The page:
12. Mint Shrimp
Also called the “sea locusts“, “prawn killers” and even “thumb splitters”, this is one of the most common predators in tropical and sub-tropical waters; little is known about them, however, because of how much time they spend hiding in their burrows. (source)
This toothed whale, found in the arctic, has been valued for over 1000 years by the Inuit people for its meat and ivory. The narwhal, however, is especially sensitive to the climate change. (source)
14. Penis Snake
This peculiar eyeless animal is actually called Atretochoana eiselti. It is a large, presumably aquatic, caecilian amphibian with a broad, flat head and a fleshy dorsal fin on the body.
Atretochoana eiselti is the largest known caecilian, attaining a length of 81 cm (32 inches), or more than twice the size of the next-largest known species. (source)
15. Red Lipped Batfish
The red-lipped batfish gives the impression that it tried to compensate for an unusual body by caking on the lipstick.
Interestingly, they are better suited for ‘walking’ along the ocean floor than swimming. When they reach adulthood, they use their dorsal fin as a fishing lure to attract prey instead of for swimming. (source)
16. Sea Pig
Scotoplanes live on deep ocean bottoms, specifically on the abyssal plain in the Atlantic, Pacific and Indian Ocean, typically at depths of over 1000 meters. They are deposit feeders, and obtain food by extracting organic particles from deep-sea mud
Scotoplanes, like many sea cucumbers, often occur in huge densities, sometimes numbering in the hundreds when observed.
17. Snakehead Fish
This scary looking fish is called a Snakehead. They are known for its voracious appetite, often consuming all other fish in a lake or pond and even eating its young. It can also slither across land and stay out of water for up to three days to find new sources of food. Once on land, snakeheads can eat almost any small animal in its path, and have even attacked people who got too close to snakehead egg nesting areas. (source)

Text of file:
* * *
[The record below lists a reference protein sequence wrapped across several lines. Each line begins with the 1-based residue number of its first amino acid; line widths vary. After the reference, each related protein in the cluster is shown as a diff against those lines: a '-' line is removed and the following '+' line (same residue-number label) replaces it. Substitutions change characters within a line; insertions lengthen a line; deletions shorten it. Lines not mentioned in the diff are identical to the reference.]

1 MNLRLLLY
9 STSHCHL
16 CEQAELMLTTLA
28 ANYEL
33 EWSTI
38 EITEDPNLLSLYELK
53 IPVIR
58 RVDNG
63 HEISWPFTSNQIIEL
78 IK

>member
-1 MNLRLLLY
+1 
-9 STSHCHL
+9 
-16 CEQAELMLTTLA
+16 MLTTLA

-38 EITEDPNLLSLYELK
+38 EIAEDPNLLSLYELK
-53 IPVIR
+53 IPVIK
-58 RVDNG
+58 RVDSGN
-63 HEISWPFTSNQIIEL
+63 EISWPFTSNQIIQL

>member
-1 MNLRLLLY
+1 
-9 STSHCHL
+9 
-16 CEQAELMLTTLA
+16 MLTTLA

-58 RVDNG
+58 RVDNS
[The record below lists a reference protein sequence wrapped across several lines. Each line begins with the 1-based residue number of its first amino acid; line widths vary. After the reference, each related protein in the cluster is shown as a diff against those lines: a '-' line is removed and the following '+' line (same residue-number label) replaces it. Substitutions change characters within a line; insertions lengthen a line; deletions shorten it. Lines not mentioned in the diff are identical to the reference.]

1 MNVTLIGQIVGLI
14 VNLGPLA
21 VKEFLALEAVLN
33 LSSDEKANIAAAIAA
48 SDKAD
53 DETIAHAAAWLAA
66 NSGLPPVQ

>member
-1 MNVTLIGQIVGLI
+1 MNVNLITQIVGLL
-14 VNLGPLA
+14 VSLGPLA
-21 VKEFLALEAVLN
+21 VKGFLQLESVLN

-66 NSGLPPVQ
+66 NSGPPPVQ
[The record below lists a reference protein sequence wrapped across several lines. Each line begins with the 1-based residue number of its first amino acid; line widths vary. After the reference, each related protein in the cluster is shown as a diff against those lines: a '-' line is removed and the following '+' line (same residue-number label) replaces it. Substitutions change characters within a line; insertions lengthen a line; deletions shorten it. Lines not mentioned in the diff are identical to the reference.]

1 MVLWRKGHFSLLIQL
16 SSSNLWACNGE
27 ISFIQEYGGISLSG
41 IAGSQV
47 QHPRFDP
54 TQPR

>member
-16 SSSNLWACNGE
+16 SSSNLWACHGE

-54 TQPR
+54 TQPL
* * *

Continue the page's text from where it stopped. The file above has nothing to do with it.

18. The Atelopus Frog aka Harlequin Frog
Unfortunately, this amazing looking creature — which looks like a Grateful Dead Poster come to life — is also one of the world’s rarest and highly endangered amphibians. (source)
19. The Blue Parrot Fish
This bright blue fish can be found in the waters of the Atlantic Ocean, and spends 80% of its time searching for food.
This weird but amazing looking fish is considered a delicacy in many parts of the world. In Polynesia, it is served raw and was once considered “royal food”, only eaten by a King. (source)
20. The Giant Isopod
This one is the largest of the existing isopods. “The enormous size of the giant isopod is a result of a phenomenon known as deep sea gigantism. This is the tendency of deep sea crustaceans and other animals to grow to a much larger size than similar species in shallower waters.”
This bizarre animal is related to the common Pill Bug and, according to fossil record, have existed for over 160 million years. Even though it looks like these creatures could easily take over the world if they wanted to, they are actually quite harmless, deep-sea scavengers.
21. The Oarfish
The Oar-fish also known as ribbon fish, are among the largest fish in the ocean, with some that can grow to up to 50 feet long. Because of its size, many believe sea serpent folklore and stories of mythological sea creatures originate with the oar-fish. If you’re worried that this image – which is now burned into your brain for eternity – will prevent you to ever set foot in the ocean again, don’t be. They commonly reside 3,000 feet deep, and sightings of this sea monster are extremely rare. (source)
22. The Pacu Fish
Pacu is related to the meat-eating piranha, both sharing the same subfamily Serrasalminae, but they have different diets. Piranha is carnivorous proof of it are the sharp pointy teeth, while pacu is omnivorous with a squarer and straighter teeth like the humans.
Read our full article about the Pacu Fish here!
23. The Smooth Long Necked Turtle
This species of turtle have such long necks but they aren’t able to pull it back into their shell, which is basically the only good thing about being a turtle.
They do have skunk superpowers though and can produce a offensive smelling liquid if threatened. (source)
24. Yeti Crab
Lastly is the Kiwa hirsuta also knwon as the Yeti Crab, a crustacean discovered in 2005 in the South Pacific Ocean. This decapod, which is approximately 15 cm long, is notable for the quantity of silky blond setae covering its pereiopods. (source)
List inspired by boredpanda.com